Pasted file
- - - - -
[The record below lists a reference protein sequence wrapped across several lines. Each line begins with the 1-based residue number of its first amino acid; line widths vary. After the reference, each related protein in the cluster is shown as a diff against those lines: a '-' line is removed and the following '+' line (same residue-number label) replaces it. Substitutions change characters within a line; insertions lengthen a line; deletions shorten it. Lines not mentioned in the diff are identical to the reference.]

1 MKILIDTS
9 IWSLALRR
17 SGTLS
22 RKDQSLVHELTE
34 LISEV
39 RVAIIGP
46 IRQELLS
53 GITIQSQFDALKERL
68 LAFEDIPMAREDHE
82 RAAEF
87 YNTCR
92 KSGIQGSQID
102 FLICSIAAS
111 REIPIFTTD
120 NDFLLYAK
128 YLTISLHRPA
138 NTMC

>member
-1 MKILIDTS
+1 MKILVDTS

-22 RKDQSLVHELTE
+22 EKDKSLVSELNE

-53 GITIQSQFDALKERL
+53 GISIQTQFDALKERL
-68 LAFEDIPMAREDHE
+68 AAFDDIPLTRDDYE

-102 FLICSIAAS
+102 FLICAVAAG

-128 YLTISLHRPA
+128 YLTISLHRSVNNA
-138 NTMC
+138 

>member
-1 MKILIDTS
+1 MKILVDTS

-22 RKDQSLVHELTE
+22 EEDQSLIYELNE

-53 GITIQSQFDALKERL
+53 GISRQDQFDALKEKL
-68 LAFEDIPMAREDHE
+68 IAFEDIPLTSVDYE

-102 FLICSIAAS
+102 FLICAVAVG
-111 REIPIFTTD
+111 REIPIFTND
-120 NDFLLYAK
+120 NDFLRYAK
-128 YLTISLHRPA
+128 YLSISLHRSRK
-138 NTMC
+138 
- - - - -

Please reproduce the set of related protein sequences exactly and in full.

[The record below lists a reference protein sequence wrapped across several lines. Each line begins with the 1-based residue number of its first amino acid; line widths vary. After the reference, each related protein in the cluster is shown as a diff against those lines: a '-' line is removed and the following '+' line (same residue-number label) replaces it. Substitutions change characters within a line; insertions lengthen a line; deletions shorten it. Lines not mentioned in the diff are identical to the reference.]

1 MKILIDTS
9 IWSLALRR
17 SGTLS
22 RKDQSLVHELTE
34 LISEV
39 RVAIIGP
46 IRQELLS
53 GITIQSQFDALKERL
68 LAFEDIPMAREDHE
82 RAAEF
87 YNTCR
92 KSGIQGSQID
102 FLICSIAAS
111 REIPIFTTD
120 NDFLLYAK
128 YLTISLHRPA
138 NTMC

>member
-1 MKILIDTS
+1 MKILVDTS

-22 RKDQSLVHELTE
+22 EKDKSLVSELNE

-53 GITIQSQFDALKERL
+53 GISIQTQFDALKERL
-68 LAFEDIPMAREDHE
+68 AAFDDIPLTRDDYE

-102 FLICSIAAS
+102 FLICAVAAG

-128 YLTISLHRPA
+128 YLTISLHRSVNNA
-138 NTMC
+138 

>member
-1 MKILIDTS
+1 MKILVDTS

-22 RKDQSLVHELTE
+22 EEDQSLIYELNE

-53 GITIQSQFDALKERL
+53 GISRQDQFDALKEKL
-68 LAFEDIPMAREDHE
+68 IAFEDIPLTSVDYE

-102 FLICSIAAS
+102 FLICAVAVG
-111 REIPIFTTD
+111 REIPIFTND
-120 NDFLLYAK
+120 NDFLRYAK
-128 YLTISLHRPA
+128 YLSISLHRSRK
-138 NTMC
+138 